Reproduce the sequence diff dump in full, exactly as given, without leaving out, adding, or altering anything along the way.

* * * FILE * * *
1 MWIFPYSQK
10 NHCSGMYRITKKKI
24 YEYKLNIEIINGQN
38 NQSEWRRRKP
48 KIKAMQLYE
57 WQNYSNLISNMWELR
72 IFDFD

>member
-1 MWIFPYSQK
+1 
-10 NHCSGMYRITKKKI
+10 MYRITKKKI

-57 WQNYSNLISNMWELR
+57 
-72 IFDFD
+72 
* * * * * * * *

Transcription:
1 MWIFPYSQK
10 NHCSGMYRITKKKI
24 YEYKLNIEIINGQN
38 NQSEWRRRKP
48 KIKAMQLYE
57 WQNYSNLISNMWELR
72 IFDFD

>member
-1 MWIFPYSQK
+1 
-10 NHCSGMYRITKKKI
+10 MYRITKKKI

-57 WQNYSNLISNMWELR
+57 
-72 IFDFD
+72 